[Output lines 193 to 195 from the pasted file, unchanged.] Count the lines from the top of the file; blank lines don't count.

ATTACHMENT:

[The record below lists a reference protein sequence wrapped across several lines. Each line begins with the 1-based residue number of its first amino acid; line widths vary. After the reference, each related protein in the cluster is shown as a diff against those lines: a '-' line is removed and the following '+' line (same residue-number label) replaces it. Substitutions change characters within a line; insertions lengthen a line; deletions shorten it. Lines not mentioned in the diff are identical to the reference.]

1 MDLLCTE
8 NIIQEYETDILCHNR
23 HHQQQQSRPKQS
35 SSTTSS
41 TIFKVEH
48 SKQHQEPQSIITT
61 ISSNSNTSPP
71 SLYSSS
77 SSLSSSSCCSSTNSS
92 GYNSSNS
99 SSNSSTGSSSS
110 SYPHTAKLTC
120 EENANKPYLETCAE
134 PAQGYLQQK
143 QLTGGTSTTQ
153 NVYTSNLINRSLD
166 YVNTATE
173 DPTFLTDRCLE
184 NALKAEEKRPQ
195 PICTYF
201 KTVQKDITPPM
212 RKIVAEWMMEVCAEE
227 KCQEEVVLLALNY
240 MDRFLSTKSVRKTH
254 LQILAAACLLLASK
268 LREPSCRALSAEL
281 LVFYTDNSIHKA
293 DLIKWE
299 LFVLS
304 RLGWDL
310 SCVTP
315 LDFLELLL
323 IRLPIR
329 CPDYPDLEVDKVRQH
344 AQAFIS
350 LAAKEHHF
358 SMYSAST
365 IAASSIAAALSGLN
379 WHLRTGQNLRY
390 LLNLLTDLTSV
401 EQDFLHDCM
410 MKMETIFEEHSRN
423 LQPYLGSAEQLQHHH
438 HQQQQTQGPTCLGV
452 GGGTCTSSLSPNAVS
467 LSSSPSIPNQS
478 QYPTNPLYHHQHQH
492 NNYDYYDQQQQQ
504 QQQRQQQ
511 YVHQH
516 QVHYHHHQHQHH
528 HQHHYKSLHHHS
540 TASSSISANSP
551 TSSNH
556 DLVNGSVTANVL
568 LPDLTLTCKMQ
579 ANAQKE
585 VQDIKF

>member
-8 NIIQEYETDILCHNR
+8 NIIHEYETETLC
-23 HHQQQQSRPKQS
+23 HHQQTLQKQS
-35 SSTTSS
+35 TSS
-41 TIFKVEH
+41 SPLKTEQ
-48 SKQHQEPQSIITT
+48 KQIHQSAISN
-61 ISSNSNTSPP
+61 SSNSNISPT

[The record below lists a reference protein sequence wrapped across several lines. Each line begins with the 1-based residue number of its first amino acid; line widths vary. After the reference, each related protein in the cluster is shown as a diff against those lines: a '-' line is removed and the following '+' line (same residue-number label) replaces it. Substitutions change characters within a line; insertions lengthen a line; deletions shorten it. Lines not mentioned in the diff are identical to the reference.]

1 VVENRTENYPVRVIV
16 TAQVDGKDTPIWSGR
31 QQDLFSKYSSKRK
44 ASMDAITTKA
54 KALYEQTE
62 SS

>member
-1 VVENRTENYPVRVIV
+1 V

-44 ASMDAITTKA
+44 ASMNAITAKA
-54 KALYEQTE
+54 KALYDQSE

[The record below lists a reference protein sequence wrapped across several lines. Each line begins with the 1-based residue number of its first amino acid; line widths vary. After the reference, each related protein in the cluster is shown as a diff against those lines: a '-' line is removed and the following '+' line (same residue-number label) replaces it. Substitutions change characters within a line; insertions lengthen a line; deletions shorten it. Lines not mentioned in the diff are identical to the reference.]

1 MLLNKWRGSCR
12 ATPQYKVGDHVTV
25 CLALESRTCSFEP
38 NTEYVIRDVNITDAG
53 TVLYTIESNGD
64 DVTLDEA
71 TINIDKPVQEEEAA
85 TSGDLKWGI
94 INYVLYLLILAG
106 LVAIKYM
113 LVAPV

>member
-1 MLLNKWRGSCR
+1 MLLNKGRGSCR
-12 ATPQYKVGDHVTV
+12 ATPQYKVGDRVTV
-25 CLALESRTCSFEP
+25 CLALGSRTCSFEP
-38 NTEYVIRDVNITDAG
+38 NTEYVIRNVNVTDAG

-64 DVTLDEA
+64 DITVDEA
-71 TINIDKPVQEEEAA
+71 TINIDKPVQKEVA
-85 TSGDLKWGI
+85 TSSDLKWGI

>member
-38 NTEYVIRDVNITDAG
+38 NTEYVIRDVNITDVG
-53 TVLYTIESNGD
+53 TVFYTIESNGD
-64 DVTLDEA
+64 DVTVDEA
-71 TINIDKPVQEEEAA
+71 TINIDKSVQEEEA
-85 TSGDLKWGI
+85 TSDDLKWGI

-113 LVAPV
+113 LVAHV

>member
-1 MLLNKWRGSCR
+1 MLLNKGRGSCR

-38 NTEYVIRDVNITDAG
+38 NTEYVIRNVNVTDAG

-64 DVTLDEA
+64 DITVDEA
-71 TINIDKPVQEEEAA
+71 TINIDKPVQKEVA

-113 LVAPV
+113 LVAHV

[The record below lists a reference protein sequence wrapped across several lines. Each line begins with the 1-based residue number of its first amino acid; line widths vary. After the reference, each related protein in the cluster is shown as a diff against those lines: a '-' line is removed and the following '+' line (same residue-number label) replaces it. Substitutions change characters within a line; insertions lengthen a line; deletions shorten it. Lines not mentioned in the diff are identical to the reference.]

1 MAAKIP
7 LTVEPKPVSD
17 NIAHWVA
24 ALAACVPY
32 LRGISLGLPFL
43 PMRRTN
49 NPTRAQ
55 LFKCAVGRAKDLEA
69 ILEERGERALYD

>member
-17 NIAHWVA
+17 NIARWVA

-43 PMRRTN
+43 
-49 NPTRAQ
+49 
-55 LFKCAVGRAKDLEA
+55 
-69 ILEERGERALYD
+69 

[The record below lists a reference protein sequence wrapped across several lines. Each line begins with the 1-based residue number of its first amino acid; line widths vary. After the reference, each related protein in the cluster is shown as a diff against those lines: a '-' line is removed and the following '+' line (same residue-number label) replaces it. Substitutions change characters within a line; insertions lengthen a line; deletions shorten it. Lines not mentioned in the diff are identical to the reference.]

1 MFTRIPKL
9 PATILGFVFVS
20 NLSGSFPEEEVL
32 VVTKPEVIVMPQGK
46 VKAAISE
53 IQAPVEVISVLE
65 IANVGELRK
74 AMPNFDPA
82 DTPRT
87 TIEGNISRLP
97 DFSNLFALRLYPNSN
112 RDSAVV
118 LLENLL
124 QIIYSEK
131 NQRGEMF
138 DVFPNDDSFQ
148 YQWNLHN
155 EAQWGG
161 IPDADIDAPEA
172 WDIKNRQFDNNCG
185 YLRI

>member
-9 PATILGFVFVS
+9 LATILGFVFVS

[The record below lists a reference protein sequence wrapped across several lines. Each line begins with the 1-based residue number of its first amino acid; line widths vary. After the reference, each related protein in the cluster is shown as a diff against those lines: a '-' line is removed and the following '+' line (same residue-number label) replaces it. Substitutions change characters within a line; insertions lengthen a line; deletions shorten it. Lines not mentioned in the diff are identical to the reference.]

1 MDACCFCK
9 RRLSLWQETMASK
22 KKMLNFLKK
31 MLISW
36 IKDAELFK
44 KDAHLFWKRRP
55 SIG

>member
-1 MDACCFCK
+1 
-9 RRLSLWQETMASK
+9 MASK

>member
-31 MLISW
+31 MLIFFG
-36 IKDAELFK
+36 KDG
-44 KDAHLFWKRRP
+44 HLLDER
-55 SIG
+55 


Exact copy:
-1 MDACCFCK
+1 
-9 RRLSLWQETMASK